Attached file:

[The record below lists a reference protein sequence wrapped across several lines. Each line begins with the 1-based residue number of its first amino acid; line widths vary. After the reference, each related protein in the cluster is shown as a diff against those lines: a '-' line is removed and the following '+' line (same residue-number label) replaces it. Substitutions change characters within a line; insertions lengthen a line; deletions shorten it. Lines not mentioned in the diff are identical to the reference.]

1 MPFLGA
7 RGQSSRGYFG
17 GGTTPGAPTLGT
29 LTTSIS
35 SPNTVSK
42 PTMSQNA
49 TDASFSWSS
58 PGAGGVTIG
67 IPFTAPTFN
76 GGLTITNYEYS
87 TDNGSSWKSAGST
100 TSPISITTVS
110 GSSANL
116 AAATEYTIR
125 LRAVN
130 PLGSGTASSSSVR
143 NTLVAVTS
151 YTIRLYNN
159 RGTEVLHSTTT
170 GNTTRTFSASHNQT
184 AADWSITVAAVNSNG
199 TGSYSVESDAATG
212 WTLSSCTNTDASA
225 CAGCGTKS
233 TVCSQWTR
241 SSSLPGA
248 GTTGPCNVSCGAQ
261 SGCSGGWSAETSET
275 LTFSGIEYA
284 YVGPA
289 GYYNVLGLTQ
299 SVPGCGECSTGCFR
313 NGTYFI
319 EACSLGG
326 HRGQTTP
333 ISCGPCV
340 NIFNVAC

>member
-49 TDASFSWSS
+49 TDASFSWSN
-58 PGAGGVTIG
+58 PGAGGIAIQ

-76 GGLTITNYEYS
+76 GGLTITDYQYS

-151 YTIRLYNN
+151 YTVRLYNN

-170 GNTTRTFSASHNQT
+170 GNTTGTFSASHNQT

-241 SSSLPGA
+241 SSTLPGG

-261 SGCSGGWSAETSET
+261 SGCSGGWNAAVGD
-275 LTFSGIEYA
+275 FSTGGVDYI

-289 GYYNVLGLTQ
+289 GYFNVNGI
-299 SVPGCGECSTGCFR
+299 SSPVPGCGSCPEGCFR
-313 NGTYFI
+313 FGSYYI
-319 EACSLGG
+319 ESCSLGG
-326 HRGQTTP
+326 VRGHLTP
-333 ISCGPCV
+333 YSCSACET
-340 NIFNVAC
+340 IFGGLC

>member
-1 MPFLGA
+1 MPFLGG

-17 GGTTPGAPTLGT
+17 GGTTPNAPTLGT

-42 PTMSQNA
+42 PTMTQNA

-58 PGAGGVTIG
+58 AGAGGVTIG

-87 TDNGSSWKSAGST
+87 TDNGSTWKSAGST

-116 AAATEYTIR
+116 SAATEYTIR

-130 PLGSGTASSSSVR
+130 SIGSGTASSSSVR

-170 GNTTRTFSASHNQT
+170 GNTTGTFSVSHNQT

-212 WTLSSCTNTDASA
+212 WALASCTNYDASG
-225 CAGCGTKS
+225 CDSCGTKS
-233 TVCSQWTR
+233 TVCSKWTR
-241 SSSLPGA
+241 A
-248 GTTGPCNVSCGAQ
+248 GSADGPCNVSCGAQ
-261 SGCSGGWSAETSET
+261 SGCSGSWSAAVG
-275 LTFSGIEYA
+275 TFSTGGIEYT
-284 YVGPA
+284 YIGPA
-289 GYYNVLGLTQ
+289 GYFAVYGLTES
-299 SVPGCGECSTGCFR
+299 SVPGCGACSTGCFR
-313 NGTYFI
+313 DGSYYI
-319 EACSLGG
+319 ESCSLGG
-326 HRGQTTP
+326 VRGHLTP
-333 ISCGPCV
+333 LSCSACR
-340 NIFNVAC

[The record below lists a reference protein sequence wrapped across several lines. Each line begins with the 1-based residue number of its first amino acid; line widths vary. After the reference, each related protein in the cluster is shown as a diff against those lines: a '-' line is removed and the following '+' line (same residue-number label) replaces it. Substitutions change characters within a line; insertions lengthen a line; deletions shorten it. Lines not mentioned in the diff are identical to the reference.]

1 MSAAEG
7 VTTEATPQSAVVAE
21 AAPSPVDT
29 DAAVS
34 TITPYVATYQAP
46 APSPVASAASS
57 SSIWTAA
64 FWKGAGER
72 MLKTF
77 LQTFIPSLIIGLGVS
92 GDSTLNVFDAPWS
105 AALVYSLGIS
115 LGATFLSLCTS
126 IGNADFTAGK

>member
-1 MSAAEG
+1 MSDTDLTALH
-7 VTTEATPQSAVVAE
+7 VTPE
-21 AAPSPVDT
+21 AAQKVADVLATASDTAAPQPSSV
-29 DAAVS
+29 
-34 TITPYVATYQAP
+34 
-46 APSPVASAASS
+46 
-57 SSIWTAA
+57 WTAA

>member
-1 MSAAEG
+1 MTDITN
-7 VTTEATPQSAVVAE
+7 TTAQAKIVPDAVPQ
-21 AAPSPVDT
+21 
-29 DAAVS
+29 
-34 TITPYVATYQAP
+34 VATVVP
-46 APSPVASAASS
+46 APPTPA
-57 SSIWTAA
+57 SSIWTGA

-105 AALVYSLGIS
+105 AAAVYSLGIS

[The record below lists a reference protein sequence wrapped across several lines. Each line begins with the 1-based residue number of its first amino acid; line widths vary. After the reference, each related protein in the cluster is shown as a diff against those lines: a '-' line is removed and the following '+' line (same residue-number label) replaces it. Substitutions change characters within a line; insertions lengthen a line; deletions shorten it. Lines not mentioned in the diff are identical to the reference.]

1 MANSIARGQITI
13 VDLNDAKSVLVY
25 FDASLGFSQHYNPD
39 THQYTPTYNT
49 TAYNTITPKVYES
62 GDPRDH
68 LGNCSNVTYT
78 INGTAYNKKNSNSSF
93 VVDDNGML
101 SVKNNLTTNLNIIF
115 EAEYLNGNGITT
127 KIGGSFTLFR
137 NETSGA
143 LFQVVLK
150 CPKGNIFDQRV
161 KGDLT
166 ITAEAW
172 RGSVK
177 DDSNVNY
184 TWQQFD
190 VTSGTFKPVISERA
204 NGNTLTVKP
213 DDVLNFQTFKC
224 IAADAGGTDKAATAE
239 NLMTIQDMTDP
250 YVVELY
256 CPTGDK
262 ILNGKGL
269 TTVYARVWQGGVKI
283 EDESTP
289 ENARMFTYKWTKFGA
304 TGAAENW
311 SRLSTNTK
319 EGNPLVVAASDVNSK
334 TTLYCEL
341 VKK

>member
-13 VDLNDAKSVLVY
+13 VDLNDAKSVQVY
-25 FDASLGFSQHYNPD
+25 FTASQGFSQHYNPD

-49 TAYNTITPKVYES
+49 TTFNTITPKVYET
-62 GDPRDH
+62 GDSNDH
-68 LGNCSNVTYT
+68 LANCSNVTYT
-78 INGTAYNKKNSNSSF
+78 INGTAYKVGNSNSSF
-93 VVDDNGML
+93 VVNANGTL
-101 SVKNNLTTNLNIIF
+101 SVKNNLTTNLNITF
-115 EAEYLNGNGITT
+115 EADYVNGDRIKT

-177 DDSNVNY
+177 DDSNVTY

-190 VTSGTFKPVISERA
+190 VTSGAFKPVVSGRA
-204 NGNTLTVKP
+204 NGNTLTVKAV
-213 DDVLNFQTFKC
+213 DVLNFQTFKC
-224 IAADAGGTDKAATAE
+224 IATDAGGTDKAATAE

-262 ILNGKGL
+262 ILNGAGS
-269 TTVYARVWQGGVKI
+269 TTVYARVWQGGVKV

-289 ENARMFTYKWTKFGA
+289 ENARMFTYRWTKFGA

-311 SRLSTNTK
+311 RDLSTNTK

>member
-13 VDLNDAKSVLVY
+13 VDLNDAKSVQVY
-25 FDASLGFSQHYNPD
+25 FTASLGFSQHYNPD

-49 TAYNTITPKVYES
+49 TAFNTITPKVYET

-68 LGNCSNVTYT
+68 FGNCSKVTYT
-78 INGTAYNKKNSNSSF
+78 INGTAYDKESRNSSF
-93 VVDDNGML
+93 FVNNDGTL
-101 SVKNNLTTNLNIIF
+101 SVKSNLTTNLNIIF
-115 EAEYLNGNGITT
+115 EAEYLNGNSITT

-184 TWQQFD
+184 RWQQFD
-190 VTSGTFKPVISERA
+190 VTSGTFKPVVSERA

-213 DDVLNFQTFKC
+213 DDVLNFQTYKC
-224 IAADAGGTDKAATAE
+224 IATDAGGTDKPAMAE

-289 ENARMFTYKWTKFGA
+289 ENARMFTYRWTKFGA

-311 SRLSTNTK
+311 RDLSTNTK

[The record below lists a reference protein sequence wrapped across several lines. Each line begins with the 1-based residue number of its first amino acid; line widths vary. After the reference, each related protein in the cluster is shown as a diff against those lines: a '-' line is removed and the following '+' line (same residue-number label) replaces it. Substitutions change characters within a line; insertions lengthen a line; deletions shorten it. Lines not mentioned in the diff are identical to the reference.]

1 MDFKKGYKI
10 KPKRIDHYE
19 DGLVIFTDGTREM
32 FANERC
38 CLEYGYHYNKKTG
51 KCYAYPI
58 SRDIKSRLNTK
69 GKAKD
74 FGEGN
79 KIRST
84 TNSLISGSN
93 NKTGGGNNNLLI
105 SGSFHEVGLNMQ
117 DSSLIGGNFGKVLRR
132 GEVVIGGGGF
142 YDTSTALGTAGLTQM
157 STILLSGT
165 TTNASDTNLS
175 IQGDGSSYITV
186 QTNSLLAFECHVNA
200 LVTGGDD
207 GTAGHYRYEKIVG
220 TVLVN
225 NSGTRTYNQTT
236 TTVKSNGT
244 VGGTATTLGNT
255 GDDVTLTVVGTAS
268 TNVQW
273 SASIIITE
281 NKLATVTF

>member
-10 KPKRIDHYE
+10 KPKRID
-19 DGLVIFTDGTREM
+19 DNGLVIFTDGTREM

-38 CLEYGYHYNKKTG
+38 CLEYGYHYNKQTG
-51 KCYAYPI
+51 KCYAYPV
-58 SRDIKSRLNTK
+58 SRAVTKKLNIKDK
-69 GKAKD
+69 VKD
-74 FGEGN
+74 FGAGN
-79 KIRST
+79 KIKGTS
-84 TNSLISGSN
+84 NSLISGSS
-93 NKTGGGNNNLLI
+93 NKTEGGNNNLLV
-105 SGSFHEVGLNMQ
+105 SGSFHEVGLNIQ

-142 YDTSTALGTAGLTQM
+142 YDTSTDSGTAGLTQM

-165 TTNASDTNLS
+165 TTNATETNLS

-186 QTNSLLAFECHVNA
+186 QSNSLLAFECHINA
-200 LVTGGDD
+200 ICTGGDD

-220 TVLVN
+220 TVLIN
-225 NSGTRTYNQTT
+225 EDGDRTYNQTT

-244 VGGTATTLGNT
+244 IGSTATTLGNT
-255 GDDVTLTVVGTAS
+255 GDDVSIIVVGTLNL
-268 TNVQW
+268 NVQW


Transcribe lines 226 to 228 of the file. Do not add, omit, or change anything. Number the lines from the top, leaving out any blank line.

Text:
+213 DVLNFQTFKC
-224 IAADAGGTDKAATAE
+224 IATDAGGTDKAATAE